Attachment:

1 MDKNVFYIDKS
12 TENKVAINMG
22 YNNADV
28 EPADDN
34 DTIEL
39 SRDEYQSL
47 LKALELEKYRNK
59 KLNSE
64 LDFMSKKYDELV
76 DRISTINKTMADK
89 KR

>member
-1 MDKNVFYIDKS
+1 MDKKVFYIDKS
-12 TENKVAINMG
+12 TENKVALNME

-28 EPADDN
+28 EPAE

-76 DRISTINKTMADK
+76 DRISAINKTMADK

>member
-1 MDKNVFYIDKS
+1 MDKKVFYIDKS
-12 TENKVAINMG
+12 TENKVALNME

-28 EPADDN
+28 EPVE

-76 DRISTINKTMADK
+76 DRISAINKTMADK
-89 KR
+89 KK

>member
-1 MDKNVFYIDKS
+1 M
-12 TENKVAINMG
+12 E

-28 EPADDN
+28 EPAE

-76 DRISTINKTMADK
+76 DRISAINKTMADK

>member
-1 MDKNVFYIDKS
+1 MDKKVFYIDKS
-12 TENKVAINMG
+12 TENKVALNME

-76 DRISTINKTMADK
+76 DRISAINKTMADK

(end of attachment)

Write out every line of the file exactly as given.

1 MDKNVFYIDKS
12 TENKVAINMG
22 YNNADV
28 EPADDN
34 DTIEL
39 SRDEYQSL
47 LKALELEKYRNK
59 KLNSE
64 LDFMSKKYDELV
76 DRISTINKTMADK
89 KR

>member
-1 MDKNVFYIDKS
+1 MDKKVFYIDKS
-12 TENKVAINMG
+12 TENKVALNME

-28 EPADDN
+28 EPAE

-76 DRISTINKTMADK
+76 DRISAINKTMADK

>member
-1 MDKNVFYIDKS
+1 MDKKVFYIDKS
-12 TENKVAINMG
+12 TENKVALNME

-28 EPADDN
+28 EPVE

-76 DRISTINKTMADK
+76 DRISAINKTMADK
-89 KR
+89 KK

>member
-1 MDKNVFYIDKS
+1 M
-12 TENKVAINMG
+12 E

-28 EPADDN
+28 EPAE

-76 DRISTINKTMADK
+76 DRISAINKTMADK

>member
-1 MDKNVFYIDKS
+1 MDKKVFYIDKS
-12 TENKVAINMG
+12 TENKVALNME

-76 DRISTINKTMADK
+76 DRISAINKTMADK